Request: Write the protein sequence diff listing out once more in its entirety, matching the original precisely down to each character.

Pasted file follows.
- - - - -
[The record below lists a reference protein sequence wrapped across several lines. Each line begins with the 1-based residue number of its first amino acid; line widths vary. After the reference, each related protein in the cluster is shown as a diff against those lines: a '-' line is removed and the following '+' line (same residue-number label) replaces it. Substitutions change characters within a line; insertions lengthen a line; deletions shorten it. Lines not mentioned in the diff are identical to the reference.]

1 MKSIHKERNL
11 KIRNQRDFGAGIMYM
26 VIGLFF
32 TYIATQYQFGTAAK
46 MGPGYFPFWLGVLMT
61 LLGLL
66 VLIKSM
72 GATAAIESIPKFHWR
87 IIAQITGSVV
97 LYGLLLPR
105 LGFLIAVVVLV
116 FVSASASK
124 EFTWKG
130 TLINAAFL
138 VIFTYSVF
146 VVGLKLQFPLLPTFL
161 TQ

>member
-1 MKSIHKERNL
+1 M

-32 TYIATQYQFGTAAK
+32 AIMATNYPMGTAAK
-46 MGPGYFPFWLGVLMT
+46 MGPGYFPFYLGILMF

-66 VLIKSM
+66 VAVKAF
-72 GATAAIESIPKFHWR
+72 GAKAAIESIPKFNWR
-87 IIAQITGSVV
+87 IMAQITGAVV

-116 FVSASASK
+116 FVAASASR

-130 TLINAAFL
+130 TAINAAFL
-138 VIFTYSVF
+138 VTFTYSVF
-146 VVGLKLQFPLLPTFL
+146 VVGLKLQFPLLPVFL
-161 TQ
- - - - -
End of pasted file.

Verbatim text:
[The record below lists a reference protein sequence wrapped across several lines. Each line begins with the 1-based residue number of its first amino acid; line widths vary. After the reference, each related protein in the cluster is shown as a diff against those lines: a '-' line is removed and the following '+' line (same residue-number label) replaces it. Substitutions change characters within a line; insertions lengthen a line; deletions shorten it. Lines not mentioned in the diff are identical to the reference.]

1 MKSIHKERNL
11 KIRNQRDFGAGIMYM
26 VIGLFF
32 TYIATQYQFGTAAK
46 MGPGYFPFWLGVLMT
61 LLGLL
66 VLIKSM
72 GATAAIESIPKFHWR
87 IIAQITGSVV
97 LYGLLLPR
105 LGFLIAVVVLV
116 FVSASASK
124 EFTWKG
130 TLINAAFL
138 VIFTYSVF
146 VVGLKLQFPLLPTFL
161 TQ

>member
-1 MKSIHKERNL
+1 M

-32 TYIATQYQFGTAAK
+32 AIMATNYPMGTAAK
-46 MGPGYFPFWLGVLMT
+46 MGPGYFPFYLGILMF

-66 VLIKSM
+66 VAVKAF
-72 GATAAIESIPKFHWR
+72 GAKAAIESIPKFNWR
-87 IIAQITGSVV
+87 IMAQITGAVV

-116 FVSASASK
+116 FVAASASR

-130 TLINAAFL
+130 TAINAAFL
-138 VIFTYSVF
+138 VTFTYSVF
-146 VVGLKLQFPLLPTFL
+146 VVGLKLQFPLLPVFL
-161 TQ